High energy prices and growing concerns on global warming have, among other factors, increased public interest in renewable energies in general. Within these, biofuels – liquid transport fuels produced from biomass – receive particular attention; production technologies based on starchy, sugary or oily agricultural commodities (such as cereals, sugar cane and oilseeds, respectively) are relatively simple, and the resulting fuels – ethanol and biodiesel – can be used in conventional combustion engines with no or comparatively little modifications. While the OECD/FAO Agricultural Outlook 2007-2016 for the first time explicitly considered feedstock use for biofuel production as an important factor in agricultural markets, this Outlook report includes full projections for supply, demand, trade and prices of ethanol and biodiesel.
In spite of the increase in world cereal production in 2007, a tight global cereal supply and demand situation prevailed throughout the whole marketing season. The bulk of the increase in world cereal production came from a record maize harvest in the United States, which boosted world coarse grains output in 2007. Wheat production also increased compared to the previous year but not as much as expected because of unfavourable weather conditions in some parts of the world; especially droughts in eastern parts of Europe and Australia. World rice production increased marginally in 2007, mostly driven by larger harvests in Asia.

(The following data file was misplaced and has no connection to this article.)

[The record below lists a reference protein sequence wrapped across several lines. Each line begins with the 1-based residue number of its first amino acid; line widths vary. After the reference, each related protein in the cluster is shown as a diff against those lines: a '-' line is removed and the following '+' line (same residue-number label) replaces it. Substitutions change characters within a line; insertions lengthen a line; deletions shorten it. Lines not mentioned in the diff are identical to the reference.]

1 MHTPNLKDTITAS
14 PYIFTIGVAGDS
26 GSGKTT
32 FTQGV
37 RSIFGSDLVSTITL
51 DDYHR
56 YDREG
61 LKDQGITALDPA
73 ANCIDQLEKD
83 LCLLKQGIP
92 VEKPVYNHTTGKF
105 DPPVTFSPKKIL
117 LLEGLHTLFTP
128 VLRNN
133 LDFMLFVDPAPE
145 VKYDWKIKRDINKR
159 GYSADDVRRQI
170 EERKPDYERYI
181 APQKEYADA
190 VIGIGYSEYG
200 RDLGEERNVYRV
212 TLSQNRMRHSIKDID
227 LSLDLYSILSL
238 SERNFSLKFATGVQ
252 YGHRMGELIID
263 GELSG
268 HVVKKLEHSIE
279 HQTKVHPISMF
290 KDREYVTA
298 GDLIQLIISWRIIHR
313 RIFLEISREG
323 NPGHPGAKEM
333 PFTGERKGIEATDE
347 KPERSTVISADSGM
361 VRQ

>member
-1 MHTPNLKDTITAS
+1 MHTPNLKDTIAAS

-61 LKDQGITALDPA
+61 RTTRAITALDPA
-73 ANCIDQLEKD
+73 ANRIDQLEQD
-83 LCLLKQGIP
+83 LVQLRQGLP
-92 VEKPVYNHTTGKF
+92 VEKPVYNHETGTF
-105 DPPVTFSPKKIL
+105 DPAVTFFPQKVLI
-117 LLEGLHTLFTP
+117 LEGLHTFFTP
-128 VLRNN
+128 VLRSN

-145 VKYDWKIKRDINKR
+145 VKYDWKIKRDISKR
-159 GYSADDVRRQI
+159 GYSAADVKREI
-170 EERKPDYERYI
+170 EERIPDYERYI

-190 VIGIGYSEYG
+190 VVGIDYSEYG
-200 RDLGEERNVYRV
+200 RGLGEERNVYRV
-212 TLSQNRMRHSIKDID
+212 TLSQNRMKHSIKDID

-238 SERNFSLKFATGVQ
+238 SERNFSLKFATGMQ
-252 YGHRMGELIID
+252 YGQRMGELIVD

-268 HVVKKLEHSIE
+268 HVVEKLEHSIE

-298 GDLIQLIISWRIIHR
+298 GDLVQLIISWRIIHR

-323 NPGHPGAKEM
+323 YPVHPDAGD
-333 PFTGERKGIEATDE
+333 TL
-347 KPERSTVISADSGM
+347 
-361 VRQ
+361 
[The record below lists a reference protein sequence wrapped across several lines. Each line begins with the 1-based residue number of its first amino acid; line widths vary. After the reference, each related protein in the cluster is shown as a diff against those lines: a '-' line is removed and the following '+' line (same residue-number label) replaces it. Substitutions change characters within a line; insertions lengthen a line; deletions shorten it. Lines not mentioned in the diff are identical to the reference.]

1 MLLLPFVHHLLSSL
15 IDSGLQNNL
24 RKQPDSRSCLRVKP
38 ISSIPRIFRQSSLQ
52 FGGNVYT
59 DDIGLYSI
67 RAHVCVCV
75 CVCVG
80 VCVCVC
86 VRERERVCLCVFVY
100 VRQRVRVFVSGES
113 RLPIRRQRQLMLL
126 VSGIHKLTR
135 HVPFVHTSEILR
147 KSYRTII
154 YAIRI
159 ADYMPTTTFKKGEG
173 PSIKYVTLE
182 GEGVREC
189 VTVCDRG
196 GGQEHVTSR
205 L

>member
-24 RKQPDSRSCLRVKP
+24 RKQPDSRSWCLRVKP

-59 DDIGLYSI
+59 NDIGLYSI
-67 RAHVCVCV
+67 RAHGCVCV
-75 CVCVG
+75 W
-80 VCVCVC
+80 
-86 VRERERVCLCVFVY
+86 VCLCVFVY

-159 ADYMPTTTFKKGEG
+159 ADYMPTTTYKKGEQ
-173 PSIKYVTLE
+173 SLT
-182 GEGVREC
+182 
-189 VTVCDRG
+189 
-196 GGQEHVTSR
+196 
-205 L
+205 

Oilseeds and Oilseed Products
In 2007, the rise in oilseed, oil and meal prices that started in 2005 and intensified in 2006 continued with unabated vigour. During 2006, prices in the oilseed complex started to come under the influence of external factors: prices rose even though supplies were ample relative to demand and in spite of high levels of global stocks, both in absolute terms and compared to total consumption. The rise in prices was driven by the tightness in the related world feedgrain market: the unprecedented rise in maize prices provided incentives to shift land out of oilseeds, driving up oilseed and oilmeal prices. The price development was reinforced by the fact that both oilseeds and vegetable oils were also in demand for biodiesel production, particularly in the EU and some south-east Asian countries.